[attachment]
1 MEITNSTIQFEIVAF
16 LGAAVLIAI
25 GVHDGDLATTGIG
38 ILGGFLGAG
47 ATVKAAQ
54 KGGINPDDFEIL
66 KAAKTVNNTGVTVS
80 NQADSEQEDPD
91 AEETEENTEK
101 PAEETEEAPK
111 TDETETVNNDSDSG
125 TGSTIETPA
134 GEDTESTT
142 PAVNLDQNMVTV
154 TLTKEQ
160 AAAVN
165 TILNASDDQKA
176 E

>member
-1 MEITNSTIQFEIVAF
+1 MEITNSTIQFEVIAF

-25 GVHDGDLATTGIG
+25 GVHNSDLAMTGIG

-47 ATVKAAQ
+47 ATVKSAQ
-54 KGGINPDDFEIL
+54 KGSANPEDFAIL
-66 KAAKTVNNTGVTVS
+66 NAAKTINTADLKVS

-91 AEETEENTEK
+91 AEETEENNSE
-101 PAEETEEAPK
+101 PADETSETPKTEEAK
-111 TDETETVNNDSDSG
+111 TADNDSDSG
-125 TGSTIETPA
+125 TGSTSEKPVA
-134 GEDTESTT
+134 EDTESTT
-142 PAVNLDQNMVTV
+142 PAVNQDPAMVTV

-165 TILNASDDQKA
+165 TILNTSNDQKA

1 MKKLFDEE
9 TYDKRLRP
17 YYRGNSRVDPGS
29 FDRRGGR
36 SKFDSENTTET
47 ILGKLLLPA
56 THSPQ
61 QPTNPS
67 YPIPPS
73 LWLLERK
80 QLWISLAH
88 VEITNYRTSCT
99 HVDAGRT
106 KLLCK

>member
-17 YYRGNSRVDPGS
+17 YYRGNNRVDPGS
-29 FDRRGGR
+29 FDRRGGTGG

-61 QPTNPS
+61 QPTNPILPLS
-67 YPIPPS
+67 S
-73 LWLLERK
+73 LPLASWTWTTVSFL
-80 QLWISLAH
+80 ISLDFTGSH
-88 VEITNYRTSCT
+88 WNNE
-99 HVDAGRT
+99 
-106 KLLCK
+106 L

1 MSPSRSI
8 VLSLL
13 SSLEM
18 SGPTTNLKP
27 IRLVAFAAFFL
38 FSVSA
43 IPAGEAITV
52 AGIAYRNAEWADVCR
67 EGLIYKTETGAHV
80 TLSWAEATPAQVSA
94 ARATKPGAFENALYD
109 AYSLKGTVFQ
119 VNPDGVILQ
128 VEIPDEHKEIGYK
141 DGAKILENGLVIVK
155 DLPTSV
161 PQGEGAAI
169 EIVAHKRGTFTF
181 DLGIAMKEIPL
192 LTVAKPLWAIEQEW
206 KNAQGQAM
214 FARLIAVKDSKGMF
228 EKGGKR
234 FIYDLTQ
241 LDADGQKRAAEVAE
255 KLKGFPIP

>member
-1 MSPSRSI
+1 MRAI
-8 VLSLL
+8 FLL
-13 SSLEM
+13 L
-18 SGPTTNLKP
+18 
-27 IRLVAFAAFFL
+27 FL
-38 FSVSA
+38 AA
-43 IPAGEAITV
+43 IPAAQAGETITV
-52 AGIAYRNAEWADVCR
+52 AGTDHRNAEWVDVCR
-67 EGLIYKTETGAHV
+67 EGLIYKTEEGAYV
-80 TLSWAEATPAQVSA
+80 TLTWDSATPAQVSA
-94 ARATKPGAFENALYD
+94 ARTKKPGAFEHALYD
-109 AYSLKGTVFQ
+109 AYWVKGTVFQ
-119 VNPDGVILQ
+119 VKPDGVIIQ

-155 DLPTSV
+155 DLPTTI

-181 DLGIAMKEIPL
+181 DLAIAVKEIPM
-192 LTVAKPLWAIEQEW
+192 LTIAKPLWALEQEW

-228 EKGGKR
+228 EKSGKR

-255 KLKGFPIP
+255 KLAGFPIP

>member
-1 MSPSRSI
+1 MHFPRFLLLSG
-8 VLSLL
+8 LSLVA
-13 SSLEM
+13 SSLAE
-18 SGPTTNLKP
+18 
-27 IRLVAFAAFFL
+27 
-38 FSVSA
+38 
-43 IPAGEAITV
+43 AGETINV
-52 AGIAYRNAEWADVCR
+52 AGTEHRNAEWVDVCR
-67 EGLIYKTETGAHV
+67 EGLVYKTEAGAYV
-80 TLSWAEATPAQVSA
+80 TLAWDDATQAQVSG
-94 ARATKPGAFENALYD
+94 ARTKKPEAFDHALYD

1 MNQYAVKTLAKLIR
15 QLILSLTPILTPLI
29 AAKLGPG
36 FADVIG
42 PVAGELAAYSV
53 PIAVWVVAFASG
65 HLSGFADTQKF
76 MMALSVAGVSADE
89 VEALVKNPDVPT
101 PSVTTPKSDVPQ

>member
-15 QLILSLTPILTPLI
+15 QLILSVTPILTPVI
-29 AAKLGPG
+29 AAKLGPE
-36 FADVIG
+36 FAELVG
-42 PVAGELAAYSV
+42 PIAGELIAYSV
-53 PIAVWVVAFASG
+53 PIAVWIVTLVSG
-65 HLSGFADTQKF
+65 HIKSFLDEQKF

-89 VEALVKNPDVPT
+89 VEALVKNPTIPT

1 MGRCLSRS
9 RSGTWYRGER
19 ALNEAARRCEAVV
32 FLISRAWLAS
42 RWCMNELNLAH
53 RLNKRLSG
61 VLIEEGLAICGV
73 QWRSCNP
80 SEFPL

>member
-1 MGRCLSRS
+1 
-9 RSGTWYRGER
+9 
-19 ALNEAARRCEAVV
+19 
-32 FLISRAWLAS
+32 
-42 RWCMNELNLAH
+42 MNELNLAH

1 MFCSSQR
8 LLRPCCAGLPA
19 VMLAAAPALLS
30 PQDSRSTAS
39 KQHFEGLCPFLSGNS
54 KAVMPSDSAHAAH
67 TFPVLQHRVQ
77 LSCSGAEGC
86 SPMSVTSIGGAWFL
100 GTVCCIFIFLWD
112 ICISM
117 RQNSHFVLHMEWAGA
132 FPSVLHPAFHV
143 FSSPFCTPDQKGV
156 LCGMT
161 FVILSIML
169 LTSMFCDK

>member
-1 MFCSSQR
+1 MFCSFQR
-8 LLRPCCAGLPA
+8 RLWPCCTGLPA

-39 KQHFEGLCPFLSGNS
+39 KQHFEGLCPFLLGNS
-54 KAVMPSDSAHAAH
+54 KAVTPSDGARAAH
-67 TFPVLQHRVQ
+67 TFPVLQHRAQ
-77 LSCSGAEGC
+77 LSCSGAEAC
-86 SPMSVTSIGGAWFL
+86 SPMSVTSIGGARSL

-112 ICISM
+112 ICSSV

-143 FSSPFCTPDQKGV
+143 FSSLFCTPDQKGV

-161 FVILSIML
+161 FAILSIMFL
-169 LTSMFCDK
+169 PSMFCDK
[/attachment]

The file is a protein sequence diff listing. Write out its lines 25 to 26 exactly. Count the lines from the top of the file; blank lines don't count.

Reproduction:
+47 ATVKSAQ
-54 KGGINPDDFEIL